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A new two-step technique allows researchers to generate brain cells called astrocytes and maintain them in culture as they mature1. Researchers could use the method to explore the role of these star-shaped support cells in autism.
Astrocytes are the most abundant cells in the brain. They deliver nutrients to neurons and help construct and prune neuronal connections, called synapses. Scientists can derive stem cells from a person’s skin cells and transform them into astrocytes. But it is difficult to culture astrocytes long enough for the cells to fully mature.
In the new study, researchers combined two existing techniques. One transforms skin cells into floating spheres of brain cells, including astrocytes; the other separates astrocytes from other brain cells. The combination approach allows researchers to keep astrocytes in culture for up to 20 months.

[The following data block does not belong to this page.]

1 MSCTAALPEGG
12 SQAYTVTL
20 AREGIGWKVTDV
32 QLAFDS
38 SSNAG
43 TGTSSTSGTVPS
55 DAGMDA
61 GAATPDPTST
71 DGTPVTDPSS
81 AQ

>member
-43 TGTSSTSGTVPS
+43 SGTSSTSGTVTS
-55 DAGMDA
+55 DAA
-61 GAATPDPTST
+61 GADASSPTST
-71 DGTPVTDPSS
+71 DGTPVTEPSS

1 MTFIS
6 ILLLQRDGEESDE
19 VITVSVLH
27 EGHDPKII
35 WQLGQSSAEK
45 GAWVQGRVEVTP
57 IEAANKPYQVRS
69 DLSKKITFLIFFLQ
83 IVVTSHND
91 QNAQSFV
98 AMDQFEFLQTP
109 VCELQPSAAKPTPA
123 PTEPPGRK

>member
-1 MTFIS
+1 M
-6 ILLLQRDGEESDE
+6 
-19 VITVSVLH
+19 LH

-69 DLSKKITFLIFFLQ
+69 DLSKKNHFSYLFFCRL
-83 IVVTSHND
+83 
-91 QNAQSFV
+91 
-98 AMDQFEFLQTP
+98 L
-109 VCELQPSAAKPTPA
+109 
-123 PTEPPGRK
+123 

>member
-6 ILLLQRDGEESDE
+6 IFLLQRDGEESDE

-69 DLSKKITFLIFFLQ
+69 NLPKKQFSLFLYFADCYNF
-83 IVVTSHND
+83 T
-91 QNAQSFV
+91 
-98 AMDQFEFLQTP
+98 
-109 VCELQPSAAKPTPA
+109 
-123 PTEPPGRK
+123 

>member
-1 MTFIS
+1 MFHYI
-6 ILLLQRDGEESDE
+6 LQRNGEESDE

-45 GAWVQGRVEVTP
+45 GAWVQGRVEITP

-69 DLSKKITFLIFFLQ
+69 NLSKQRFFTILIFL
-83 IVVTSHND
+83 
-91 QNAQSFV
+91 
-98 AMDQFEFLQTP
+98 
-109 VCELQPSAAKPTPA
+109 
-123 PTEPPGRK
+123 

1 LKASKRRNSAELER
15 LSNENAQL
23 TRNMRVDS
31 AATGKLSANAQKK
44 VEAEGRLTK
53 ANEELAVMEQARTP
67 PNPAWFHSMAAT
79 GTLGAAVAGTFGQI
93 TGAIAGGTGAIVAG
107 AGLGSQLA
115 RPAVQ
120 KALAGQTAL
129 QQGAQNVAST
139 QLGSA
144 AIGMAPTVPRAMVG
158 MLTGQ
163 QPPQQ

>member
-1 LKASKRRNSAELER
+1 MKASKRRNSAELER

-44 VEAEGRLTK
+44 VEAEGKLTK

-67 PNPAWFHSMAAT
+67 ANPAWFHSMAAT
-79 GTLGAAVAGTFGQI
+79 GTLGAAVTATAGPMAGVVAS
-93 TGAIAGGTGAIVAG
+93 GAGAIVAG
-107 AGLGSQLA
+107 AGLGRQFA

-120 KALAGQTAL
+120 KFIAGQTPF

Culturing the cells in spheres mimics the 3-D architecture of the brain, allowing the astrocytes to mature more fully than other methods do.
To create the spheres, the researchers derived stem cells from skin cells. They cultured the cells in chemicals that coax the cells to cluster and transform into neurons, astrocytes and other brain cells. Starting at 40 days in culture, they broke the spheres apart with an enzyme and then poured the cells into culture dishes coated with antibodies that stick to astrocytes.
The first cells with astrocyte-like properties emerge after 50 days, the researchers found. The longer the spheres grow, the more mature the astrocytes become, eventually developing the branching arms that give them their stellar look.
Mature-looking astrocytes collected after 150 days absorb the chemical messenger glutamate, which excites neurons. Astrocytes are known to mop up extra glutamate from synapses.
The astrocytes also form synapses. And astrocytes mixed with just the neuronal bulb, or ‘bouton,’ at the synapse engulf the boutons, as if they are pruning synapses. The results appeared 16 August in Neuron.